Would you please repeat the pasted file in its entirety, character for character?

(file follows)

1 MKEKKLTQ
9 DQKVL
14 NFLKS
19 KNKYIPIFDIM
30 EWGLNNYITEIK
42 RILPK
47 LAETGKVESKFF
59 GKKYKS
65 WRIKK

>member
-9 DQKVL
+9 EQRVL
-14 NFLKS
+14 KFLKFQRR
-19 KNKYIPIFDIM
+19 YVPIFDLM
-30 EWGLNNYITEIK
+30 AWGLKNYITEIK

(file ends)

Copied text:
1 MKEKKLTQ
9 DQKVL
14 NFLKS
19 KNKYIPIFDIM
30 EWGLNNYITEIK
42 RILPK
47 LAETGKVESKFF
59 GKKYKS
65 WRIKK

>member
-9 DQKVL
+9 EQRVL
-14 NFLKS
+14 KFLKFQRR
-19 KNKYIPIFDIM
+19 YVPIFDLM
-30 EWGLNNYITEIK
+30 AWGLKNYITEIK